If the water is clear, I will wash my hat-lace.

If it is not, I can still wash my feet in it.

滄浪之水淸兮 可以濯吾纓 滄浪之水濁兮 可以濯吾足

 

I read in this poem the conflict between ideas and reality. This conflict, maybe, is an eternal question in our lives. To this ancient question Qu Yuan answers that, when he encounters clean water, he would wash his hat-lace, which needs to be kept tidy before anything else about him. And if the water is not so clean, he would wash his feet. In this way he rejects both uncompromising aloofness and undiscriminating compromise.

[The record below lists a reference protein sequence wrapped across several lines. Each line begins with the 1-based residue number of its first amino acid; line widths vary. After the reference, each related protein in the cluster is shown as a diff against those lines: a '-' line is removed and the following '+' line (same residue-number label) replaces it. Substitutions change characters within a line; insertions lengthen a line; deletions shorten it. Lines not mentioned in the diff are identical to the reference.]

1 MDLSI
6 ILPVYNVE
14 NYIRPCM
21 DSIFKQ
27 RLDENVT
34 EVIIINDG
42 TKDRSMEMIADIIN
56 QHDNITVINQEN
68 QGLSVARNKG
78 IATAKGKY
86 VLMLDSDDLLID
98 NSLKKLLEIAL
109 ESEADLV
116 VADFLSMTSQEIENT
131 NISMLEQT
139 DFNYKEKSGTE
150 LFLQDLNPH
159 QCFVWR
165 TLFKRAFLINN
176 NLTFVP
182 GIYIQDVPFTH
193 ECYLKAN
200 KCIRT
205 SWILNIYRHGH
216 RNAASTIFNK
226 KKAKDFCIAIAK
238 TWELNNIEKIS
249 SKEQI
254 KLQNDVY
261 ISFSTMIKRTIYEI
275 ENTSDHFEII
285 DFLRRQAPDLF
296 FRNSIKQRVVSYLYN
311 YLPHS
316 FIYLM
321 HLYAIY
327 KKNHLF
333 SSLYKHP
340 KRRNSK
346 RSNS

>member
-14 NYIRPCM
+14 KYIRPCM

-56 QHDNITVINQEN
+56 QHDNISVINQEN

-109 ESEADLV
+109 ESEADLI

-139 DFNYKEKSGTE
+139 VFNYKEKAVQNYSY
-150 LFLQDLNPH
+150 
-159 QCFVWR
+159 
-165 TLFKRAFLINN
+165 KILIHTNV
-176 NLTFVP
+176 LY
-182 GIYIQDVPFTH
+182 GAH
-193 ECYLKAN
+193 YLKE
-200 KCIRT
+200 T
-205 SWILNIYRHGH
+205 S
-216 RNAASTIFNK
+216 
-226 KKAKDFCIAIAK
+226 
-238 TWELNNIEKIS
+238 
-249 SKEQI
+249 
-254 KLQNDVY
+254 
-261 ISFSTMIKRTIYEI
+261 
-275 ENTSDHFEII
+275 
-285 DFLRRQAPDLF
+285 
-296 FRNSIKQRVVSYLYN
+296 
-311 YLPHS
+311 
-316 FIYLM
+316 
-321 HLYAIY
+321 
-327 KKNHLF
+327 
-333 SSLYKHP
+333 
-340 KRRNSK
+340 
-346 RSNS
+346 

Qu thus proposed to avoid reflexive responses and to respond to given situations in flexible ways. Perhaps he was in support of the popular line of politics. I remember those elderly activists in the prison who said that you must think in the leftist way and act in the rightist way.

 

The leftist is like a man who wants to brush the dust off his hat and clothes before taking them on after a bath.(新沐者必彈冠 新浴者必振衣) He keeps to principles in an uncompromising way. On the other hand the rightist would wash his hat-lace in clean water and wash his feet in dirty water. He adapts himself to given conditions. How shall we deal with the conflict between our ideas and the given reality, it truly is an eternal question.

 

(Shenzi)

 

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